Gianfranco Soldera, Case Basse 1999 Brunello di Montalcino 18.5 Drink 2009-25

Very deep crimson. On the cusp of mulch and mould. Great lively mouthful. Very aromatic and lively. Dances and again exceptionally long. Full of life. Very rich and deep. Vivid. Sturdier than the “Vigna Intistieti”.

Gianfranco Soldera, Riserva “Vigna Intistieti” 1998 Brunello di Montalcino 18 Drink 2010-25

Light ruby. Light nose and lots of development – fully mature spread of aromas. Marked acidity, recalls the 2000. Great life. Lighter than most at the moment. Very, very long. Very good with risotto.

Gianfranco Soldera, Riserva “Vigna Intistieti” 1993 Brunello di Montalcino 19.5 Drink 2003-15

Exceptionally deep, almost blackish crimson. Stunningly intense, almost like a mature port. Wonderful intensity and subtlety of aroma and power on the palate. Tannins seem more robust than in later vintages? They are still present here. Only 48 months in cask.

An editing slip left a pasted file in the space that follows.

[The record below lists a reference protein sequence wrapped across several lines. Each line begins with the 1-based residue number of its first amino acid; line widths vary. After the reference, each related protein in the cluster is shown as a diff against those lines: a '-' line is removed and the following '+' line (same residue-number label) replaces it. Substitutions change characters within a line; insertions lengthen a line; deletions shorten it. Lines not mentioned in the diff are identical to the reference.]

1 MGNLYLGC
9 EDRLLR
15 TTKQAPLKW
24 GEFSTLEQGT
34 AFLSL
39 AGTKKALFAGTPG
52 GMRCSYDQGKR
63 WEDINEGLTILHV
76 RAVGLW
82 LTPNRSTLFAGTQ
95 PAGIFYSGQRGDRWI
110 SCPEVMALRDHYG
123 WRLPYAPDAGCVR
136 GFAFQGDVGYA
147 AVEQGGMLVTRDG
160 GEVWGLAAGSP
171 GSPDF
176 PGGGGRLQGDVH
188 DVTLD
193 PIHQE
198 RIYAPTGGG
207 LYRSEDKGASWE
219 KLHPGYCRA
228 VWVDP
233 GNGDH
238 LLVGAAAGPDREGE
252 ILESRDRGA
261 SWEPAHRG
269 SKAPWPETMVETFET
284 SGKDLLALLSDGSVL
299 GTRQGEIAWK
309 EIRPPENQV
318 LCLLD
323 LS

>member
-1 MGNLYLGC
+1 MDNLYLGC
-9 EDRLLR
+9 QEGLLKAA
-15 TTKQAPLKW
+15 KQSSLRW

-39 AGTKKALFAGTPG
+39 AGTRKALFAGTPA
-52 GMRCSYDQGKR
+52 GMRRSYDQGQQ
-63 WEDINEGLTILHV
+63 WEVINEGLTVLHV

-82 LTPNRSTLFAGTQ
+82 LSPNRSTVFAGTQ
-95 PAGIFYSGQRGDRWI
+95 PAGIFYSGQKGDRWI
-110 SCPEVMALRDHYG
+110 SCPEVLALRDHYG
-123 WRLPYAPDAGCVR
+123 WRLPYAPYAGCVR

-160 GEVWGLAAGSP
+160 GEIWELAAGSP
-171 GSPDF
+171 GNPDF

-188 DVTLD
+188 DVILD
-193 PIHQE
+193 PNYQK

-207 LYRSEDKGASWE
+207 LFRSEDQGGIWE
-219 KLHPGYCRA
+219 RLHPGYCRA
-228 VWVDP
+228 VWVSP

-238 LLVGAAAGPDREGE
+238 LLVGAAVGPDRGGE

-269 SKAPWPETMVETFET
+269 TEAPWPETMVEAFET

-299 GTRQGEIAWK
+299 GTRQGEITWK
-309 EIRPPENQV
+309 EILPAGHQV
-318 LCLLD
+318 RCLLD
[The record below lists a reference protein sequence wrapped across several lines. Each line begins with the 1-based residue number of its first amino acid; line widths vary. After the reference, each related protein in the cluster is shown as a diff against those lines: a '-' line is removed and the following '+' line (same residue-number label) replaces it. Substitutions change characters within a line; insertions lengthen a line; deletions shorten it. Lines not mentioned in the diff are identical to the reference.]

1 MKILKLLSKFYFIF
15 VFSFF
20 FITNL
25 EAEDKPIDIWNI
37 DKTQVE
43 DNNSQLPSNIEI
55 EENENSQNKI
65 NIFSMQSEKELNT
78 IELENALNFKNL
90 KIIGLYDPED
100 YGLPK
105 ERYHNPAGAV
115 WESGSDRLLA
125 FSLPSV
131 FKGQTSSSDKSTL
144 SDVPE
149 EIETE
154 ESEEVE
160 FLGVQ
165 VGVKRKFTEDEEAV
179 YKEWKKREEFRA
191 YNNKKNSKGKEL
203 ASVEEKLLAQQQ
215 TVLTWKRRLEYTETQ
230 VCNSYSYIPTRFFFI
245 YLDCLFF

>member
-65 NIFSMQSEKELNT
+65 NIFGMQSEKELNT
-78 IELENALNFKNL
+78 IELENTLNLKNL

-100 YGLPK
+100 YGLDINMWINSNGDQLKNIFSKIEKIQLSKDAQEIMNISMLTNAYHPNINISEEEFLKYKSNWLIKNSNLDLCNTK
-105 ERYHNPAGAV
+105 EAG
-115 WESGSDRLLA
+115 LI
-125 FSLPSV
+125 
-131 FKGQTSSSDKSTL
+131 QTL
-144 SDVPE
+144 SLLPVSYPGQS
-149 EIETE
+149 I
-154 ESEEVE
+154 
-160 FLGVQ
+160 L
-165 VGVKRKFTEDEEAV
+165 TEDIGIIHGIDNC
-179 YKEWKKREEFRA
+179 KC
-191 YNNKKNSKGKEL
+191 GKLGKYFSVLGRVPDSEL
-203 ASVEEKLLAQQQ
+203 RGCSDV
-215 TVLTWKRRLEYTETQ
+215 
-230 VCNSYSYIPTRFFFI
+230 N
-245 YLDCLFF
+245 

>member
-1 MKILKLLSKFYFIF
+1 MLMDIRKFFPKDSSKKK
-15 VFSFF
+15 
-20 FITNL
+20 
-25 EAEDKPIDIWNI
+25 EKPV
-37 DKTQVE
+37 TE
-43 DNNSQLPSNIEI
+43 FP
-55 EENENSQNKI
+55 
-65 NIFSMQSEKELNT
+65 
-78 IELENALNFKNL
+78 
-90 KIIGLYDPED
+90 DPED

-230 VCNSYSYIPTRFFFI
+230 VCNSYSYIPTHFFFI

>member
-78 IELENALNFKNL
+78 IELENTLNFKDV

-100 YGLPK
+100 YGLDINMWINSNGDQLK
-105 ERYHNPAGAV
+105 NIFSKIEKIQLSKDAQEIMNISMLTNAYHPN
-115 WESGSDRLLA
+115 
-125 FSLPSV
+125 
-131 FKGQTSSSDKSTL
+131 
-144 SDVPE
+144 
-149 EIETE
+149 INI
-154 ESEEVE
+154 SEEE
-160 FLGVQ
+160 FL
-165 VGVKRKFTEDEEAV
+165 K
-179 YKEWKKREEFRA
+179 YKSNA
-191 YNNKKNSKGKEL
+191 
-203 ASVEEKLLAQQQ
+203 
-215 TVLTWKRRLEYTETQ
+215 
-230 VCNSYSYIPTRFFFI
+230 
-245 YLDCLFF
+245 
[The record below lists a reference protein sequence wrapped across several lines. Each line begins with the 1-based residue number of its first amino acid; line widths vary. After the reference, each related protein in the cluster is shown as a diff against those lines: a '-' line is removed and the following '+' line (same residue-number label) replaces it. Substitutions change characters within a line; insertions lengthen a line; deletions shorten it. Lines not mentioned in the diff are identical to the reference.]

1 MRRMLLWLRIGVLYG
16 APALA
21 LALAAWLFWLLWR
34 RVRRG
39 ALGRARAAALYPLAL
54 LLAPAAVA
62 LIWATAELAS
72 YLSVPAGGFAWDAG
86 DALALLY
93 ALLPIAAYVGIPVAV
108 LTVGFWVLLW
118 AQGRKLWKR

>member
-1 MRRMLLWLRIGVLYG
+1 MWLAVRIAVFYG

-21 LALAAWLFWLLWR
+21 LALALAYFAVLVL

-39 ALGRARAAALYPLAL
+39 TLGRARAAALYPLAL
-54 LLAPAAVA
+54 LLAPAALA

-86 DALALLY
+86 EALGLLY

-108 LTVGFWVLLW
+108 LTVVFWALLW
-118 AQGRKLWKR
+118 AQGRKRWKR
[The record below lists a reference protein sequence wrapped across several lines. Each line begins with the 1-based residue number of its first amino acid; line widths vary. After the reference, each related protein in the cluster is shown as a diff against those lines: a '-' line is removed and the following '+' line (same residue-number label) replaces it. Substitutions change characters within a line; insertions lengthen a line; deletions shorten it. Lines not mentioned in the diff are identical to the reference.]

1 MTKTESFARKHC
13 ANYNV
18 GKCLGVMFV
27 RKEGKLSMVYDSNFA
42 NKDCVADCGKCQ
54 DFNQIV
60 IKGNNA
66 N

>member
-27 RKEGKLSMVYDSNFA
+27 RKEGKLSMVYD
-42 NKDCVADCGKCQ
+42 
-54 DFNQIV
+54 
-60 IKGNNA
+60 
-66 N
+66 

Gianfranco Soldera, Riserva “Vigna Intistieti” 1991 Brunello di Montalcino 18.5 Drink 2001-12

Deep crimson, Rich and broad and flattering. Mushrooms. Lovely depth. Very, very different vintage. Rich and reverberating. Dry end. But autumnal and fungal somewhow, almost burgundian with a dry finish.

Gianfranco Soldera, Riserva “Vigna Intistieti” 1983 Brunello di Montalcino (magnum) 19 Drink 1998-2010

Very deep colour. Deeply agricultural, definitely Sangiovese! Pruney. Grandissimo in build for a Soldera wine. Some Italian writers said this was vinegar but for us it is a pleasure. This magnum was bought from an Italian collector on ebay! (A vindication.) Very, very rich and sweet after eggs with red wine and spinach.

Gianfranco Soldera, Riserva “Vigna Intistieti” 1987 Brunello di Montalcino 18 Drink 2000-09

Another difficult vintage, it rained until October 8th then they waited for 15 days of sun and wind. They risked having nothing.

Very scented, bit chewy on the end. Quite dry but some lift. Not obviously of the vintage. Sweet and treacly.

Gianfranco Soldera, Riserva “Vigna Intistieti” 1981 Brunello di Montalcino 19 Drink 2000-12